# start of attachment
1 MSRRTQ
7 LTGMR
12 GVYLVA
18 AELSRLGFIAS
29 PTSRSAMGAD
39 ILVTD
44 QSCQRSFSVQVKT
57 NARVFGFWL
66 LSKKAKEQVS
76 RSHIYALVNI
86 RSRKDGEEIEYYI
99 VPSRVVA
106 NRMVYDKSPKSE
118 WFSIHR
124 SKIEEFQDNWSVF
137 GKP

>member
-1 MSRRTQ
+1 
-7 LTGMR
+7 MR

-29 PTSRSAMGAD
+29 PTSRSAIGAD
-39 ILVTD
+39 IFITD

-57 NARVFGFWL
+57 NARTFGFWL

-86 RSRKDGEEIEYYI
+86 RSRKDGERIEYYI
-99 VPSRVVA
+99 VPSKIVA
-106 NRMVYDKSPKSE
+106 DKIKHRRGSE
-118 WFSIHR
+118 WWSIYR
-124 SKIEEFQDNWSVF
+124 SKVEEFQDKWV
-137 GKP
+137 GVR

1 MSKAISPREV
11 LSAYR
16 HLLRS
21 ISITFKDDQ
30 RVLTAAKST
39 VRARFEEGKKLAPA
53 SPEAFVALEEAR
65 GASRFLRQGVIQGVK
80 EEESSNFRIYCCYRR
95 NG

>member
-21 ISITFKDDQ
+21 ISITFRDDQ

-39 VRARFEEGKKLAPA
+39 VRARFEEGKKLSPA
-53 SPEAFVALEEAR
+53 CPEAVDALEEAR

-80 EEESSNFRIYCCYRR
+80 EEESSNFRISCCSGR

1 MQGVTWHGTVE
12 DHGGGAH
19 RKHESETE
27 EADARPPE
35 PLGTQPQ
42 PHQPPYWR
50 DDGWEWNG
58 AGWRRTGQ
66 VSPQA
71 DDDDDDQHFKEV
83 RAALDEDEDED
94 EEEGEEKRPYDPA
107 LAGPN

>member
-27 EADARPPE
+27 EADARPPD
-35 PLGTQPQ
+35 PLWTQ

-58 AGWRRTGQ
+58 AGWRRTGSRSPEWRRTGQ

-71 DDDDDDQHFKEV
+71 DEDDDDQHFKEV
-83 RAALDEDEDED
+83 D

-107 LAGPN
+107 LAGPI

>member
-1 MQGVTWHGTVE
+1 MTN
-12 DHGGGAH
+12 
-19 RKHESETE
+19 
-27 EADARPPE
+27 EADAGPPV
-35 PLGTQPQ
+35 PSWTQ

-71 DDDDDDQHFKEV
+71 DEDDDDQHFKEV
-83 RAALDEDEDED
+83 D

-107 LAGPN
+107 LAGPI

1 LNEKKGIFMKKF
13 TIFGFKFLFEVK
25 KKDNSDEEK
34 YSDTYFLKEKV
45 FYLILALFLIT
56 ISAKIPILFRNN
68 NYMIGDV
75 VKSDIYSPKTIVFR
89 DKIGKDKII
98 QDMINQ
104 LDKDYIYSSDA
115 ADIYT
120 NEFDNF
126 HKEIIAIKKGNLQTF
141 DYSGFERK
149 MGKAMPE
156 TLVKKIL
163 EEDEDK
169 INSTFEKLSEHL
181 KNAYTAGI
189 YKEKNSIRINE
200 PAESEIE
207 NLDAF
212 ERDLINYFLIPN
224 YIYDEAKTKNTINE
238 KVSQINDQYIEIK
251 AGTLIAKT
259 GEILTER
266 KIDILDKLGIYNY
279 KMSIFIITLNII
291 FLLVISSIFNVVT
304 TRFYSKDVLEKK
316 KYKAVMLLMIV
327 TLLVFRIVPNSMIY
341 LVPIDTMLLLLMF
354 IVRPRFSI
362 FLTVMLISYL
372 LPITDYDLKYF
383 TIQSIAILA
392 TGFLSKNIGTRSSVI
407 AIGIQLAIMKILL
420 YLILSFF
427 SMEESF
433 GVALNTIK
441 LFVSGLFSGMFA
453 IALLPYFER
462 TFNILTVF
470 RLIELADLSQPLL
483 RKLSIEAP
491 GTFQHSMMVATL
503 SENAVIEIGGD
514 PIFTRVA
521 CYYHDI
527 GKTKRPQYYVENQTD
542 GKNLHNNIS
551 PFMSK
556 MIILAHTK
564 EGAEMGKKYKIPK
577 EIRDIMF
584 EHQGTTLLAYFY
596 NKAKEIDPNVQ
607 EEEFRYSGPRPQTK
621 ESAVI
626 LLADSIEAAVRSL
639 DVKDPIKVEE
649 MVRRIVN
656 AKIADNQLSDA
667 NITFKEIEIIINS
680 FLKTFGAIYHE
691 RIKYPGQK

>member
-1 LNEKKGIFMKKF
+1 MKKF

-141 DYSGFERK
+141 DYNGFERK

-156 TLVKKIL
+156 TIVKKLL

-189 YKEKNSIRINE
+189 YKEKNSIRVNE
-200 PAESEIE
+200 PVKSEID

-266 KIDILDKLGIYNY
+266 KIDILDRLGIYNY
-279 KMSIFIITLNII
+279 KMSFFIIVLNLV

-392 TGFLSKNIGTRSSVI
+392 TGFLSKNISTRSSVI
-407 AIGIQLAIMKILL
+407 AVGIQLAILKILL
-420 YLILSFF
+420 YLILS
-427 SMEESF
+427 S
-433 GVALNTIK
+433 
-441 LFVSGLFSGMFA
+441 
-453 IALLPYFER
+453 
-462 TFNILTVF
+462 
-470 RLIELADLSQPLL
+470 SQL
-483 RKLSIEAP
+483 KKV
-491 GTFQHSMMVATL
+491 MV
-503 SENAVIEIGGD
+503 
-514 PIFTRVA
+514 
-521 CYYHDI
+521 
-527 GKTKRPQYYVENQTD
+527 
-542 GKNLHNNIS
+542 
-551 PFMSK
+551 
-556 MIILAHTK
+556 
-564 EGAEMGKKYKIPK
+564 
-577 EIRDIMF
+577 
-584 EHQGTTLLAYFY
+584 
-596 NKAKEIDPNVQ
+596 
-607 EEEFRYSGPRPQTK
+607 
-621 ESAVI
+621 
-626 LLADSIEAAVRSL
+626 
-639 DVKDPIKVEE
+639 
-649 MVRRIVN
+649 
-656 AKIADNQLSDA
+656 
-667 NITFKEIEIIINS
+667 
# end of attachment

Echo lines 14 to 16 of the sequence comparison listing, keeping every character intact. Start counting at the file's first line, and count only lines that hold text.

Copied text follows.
118 WFSIHR
124 SKIEEFQDNWSVF
137 GKP